Let’s be honest, regardless of how much we love our dogs and would do anything under the sun for them, paying vet bills is never pleasant. From simple checkups to some of the more complex issues that arise, forking over piles of cash is a pricy necessity that we all bare in exchange for the peace of mind that our dogs are happy and healthy. Then there’s the additional costs of dog sitters, boarding, transportation, dog food, dog treats and even things like dog massage and dog psychology if you’re so inclined.
The reality is, owning and caring for a pet will always be an expensive undertaking. There are no two ways about that. However, there are practical and smart ways to significantly reduce the costs without skimping out on anything important and while ensuring that our dogs get the best possible care and service. Sometimes it’s simply a matter of slightly better planning and organisation, and sometimes we just need a little bit more education about the whole process.
1. Pet insurance
As with pretty much anything, pet ownership (companionship, really) comes with the option of insurance. Of course you have to weigh up your options but if your dog is regularly at the vet for whatever reasons, there are plenty of insurance plans to consider. Look around for options and work out if there’s a plan that could save you a few pennies.
2. Get a second opinion
Yet another age old tale, the second opinion. Whether you’re selling a car, considering new medications or buying a house, it’s always important to get at least one additional opinion on the matter. Anything to do with your beloved dog is the same story. If one vet tells you they need a certain operation that costs X amount of money, see a different vet for their take on the matter, you might end up saving money or, more importantly, reaching an outcome that you prefer.
3. Preventative care
Just as it’s important to care for our own health as a form of life improvement and illness prevention, we must consider the same principle for our pets. This sometimes means spending a little more to avoid spending extra later. More often than not, however, we can easily keep the costs of preventative care well and truly under control. Ensuring our dogs get adequate exercise, have a healthy diet and are always taken care of in terms of de-wormers, tick and flea prevention, vaccines and checkups will ideally keep the expensive trips to the vet to a minimum.
4. Vet students
Whether or not you trust this method will come down to personal opinion as well as the feeling you get when visiting a clinic. Remember, as much as it’s important to seek a second opinion, it’s not necessary to settle for anything less than you expect.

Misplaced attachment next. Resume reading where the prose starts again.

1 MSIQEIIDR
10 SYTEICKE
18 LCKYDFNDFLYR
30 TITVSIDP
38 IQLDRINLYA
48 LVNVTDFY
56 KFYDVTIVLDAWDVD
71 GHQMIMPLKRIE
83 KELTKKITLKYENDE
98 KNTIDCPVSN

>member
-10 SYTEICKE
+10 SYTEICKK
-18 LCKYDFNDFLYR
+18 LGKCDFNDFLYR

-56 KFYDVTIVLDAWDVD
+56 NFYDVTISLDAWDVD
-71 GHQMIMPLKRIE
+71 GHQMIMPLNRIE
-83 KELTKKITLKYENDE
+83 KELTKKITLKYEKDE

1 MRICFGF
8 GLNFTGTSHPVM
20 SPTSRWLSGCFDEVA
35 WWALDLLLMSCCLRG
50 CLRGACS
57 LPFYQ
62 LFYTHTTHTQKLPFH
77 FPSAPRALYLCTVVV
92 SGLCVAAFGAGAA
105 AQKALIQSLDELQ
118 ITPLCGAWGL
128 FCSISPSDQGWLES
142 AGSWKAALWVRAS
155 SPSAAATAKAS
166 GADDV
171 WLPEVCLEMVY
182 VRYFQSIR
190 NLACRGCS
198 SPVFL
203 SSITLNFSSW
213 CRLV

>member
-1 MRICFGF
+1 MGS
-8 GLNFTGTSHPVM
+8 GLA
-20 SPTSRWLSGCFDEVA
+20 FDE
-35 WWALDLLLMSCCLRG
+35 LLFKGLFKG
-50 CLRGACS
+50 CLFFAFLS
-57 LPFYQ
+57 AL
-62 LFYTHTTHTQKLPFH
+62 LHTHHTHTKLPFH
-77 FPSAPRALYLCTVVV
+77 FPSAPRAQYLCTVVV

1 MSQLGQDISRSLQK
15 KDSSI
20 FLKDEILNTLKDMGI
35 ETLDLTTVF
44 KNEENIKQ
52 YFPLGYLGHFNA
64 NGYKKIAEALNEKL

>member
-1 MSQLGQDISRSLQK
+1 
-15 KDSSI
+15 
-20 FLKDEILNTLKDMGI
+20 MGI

5. Local rescue groups
While rescue groups are primarily concerned with the rehabilitation and rehoming of neglected and abused animals, they are usually dedicated to the care of animals on the whole. This means that they often offer services at a discounted price and the money you spend goes directly to the work they do helping animals in general.
6. Animal welfare charities
Much like local rescue groups, animal welfare charities are also likely to offer services that come as a lower cost with the added bonus of profits going towards their work. The RSPCA for example offers vet care and pet insurance options, so that’s worth taking a look at. Even if you aren’t necessarily needing to cut costs too much, redirecting some of your income to charities and rescue groups is a great way to care for your dog and many others.
7. A plan with your vet
If your vet knows that you’re a regular, trustworthy customer then it’s possible they’ll be willing to come to an agreement on prices with you for long term bookings and checkups. Just like anything, the more you buy, the less you pay. We are huge advocates for annual checkups, at the bare minimum, so have a chat to your vet and work out if you can save a buck by scheduling a few appointments in advance.
8. A healthy lifestyle
Just like us, our dogs will ultimately benefit most from living a healthy, balanced lifestyle. This means regular walks, playing, exercise (as simple as fetch), swims when possible and a diet consisting of all the nutrients they need. If you’re unsure on what the absolute best diet for your dog is, then have a chat with your vet or a trusted professional as this can differ from breed to breed. We took at look at the worst foods you can give your dog, and stay tuned for our overall guide on the best things to feed them.
9. Ask for prescriptions
This is a point that often doesn’t occur to many dog owners, but just as with human medicine, dog medicine has brand name and generic versions. Vets are most likely to sell the brand names, so if you ask them for a script, you can find places to pick up the generics which will most likely have the exact same ingredients and save you a lot of money. As always, it’s of course important to do research beforehand.
Tiahn Wetzler is a journalist, writer, editor and animal lover. Follow her on Instagram @tiahnwetzler